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Posts Tagged ‘Google Gears

Google Apps (including GMail) were out (again) for commercial customers this week. Considering the August outages not that long ago, this can be a significant PR blow for Google’s enterprise efforts. Or this could be a great opportunity for 3rd-parties to get in and make Google Apps enterprise-ready.

Here’s a quick summary from Slashdot:

“A prolonged, ongoing Gmail outage has some Google Apps administrators pulling their hair out as their end users, including high-ranking executives, complain loudly while they wait for service to be restored. At about 5 p.m. US Eastern on Wednesday, Google announced that the company was aware of the problem preventing Gmail users from logging into their accounts and that it expected to fix it by 9 p.m. on Thursday. Google offered no explanation of the problem or why it would take it so long to solve the problem, a ‘502’ error when trying to access Gmail. Google said the bug is affecting ‘a small number of users,’ but that is little comfort for Google Apps administrators. Admin Bill W. posted a desperate message on the forum Thursday morning, saying his company’s CEO is steaming about being locked out of his e-mail account since around 4 p.m. on Wednesday. It’s not the first Gmail outage.”

The discussion mostly revolves around half of readers saying that on-premise systems are even more susceptible to failures, and another half (proud IT people) saying that their systems are never down and they can do their jobs better than any folks at Googleplex. No surprise.

However, this comment caught my attention (I am leaving everything as it is in the original post):

“The problem is not downtime- it’s lack of any way to mitigate the problems, and a complete and total lack of any customer service from Google. There is NOBODY you can call when there’s a problem. PERIOD.

Compare and contrast. Google:

  • If Google hoses someone’s account, they’re completely fucked. Google will shrug and say “meh, whaddya gonna do?”, and point to their user agreement.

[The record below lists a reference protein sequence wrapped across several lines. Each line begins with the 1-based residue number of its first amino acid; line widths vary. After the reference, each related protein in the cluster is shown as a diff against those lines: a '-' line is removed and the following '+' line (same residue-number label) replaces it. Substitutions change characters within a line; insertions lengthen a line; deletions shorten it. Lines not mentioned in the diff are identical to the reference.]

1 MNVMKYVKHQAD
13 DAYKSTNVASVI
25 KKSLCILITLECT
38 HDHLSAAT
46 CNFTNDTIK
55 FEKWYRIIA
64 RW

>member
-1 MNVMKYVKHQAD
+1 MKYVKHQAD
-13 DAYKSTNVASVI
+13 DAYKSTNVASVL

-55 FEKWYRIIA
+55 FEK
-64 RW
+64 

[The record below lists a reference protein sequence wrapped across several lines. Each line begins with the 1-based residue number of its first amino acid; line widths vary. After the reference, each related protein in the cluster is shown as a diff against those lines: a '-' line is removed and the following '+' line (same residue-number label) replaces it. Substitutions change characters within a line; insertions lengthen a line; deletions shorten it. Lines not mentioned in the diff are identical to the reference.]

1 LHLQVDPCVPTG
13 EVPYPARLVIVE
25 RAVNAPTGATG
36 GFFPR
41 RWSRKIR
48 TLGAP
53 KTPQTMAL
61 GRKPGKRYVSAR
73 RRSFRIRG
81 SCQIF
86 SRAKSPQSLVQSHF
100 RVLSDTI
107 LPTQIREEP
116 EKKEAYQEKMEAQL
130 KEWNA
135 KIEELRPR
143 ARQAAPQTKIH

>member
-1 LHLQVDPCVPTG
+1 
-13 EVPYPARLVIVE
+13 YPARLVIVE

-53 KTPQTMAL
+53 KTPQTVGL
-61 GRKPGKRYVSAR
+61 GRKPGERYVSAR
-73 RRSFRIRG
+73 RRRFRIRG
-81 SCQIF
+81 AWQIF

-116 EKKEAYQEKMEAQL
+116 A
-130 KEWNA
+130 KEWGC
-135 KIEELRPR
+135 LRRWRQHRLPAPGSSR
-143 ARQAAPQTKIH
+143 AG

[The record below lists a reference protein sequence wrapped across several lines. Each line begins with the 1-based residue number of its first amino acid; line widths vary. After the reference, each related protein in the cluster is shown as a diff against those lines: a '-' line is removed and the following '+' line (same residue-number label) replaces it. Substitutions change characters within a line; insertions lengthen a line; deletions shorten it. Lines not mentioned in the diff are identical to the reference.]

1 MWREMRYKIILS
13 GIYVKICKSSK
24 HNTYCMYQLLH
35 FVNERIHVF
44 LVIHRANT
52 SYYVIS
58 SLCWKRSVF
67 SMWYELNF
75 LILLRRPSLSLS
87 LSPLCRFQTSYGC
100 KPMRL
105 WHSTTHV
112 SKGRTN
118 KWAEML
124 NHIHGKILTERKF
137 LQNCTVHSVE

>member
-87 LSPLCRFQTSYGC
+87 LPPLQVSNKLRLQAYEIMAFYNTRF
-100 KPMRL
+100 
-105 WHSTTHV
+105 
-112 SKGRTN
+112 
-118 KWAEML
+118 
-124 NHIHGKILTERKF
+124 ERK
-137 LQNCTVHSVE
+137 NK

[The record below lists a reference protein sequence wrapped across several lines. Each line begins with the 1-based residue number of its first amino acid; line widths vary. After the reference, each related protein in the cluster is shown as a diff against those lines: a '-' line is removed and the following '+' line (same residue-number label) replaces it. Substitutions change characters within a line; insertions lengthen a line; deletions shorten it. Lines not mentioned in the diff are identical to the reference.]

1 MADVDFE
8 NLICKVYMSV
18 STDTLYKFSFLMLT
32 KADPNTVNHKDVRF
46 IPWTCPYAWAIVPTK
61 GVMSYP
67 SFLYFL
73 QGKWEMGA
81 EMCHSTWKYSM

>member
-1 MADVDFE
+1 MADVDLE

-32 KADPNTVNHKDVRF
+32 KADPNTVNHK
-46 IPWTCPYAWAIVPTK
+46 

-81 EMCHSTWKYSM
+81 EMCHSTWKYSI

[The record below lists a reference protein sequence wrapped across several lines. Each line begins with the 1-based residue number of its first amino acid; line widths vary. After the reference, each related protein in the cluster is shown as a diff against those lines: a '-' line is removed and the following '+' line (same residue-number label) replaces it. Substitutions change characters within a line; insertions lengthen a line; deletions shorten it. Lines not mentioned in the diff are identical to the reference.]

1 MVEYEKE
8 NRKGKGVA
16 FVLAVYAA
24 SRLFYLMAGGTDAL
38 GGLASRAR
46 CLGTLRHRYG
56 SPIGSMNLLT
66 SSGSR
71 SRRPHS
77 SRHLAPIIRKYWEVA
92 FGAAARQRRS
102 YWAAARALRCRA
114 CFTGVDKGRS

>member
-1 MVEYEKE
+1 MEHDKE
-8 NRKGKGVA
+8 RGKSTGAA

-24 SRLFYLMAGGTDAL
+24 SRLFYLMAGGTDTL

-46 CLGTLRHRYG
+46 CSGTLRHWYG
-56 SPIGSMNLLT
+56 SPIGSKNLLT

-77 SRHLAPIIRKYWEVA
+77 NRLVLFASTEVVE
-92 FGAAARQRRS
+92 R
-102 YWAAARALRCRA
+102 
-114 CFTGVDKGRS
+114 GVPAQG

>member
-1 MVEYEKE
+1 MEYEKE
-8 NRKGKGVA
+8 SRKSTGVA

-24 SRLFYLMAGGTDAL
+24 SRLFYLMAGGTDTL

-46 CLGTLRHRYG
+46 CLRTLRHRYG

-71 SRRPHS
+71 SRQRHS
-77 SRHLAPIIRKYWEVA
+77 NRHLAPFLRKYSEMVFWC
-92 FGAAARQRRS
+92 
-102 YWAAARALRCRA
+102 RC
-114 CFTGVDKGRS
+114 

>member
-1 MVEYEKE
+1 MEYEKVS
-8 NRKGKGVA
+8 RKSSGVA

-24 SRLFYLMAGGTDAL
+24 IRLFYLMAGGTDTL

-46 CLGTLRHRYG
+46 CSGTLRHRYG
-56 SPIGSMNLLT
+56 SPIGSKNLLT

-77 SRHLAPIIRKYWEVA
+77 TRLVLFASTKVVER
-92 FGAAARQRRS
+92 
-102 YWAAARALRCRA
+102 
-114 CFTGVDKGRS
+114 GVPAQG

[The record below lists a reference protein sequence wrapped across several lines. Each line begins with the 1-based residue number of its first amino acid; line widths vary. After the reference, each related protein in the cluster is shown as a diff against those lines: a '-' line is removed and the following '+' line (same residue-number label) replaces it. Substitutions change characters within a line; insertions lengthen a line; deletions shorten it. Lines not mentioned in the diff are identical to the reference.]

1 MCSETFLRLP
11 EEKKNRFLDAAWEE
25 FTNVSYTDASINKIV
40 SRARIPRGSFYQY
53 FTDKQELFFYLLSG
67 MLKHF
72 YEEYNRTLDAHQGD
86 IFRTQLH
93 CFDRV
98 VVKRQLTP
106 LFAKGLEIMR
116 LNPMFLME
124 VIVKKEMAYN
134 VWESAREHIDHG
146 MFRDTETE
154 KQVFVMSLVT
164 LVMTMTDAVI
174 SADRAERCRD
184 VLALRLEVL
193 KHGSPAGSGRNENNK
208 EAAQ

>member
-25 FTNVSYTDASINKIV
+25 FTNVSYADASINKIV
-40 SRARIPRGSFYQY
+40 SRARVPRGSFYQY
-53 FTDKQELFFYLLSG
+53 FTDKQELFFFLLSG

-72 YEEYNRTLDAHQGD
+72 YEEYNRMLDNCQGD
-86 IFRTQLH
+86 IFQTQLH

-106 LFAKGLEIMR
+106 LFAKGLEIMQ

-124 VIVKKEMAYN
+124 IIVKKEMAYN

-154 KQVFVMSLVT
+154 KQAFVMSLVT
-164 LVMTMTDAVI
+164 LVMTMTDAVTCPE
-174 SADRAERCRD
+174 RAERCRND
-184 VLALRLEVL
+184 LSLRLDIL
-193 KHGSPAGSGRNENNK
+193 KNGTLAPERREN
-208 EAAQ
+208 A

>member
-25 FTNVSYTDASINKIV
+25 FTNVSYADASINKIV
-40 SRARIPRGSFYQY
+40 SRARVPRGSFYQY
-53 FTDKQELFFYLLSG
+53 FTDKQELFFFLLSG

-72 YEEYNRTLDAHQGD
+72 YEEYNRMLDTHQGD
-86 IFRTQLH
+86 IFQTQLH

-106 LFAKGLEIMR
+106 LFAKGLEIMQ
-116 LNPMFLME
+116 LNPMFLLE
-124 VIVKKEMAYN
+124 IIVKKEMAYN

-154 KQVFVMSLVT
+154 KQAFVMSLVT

• If someone breaks into their account or changes the password, they’re completely fucked. Google won’t block access, can’t prove who is who, getting logs will be a slow fight to the death, etc.
  • If the user deletes a bunch of mail (or someone else does) or there’s a bug with their email client (ie if they’re using IMAP or POP access), they’re completely fucked. Google won’t do a restore. Their backups (if they even have any) are for “oh shit” system-wide fuckups (like, I’m guessing, the current one- I bet the accounts got deleted and they’re restoring from backups.)”

If you carefully read between the lines you will see that these are valid concerns and they are not something you could not fix technologically. Will it be too long before we get applications providing such fault-tolerance and administrative control for Google Apps (and competing platforms)?

  • Archiving/backup/recovery outside Google (on-premise or in a competing cloud),
  • Dial-tone availability to maintain email flaw and possibly some (most recent?) data,
  • Access auditing,
  • Offline access (probably will be provided by Google Gears eventually).

The list could go on and on. Sounds like the more outages Google has the bigger is the potential demand for external safety bags other vendors could provide…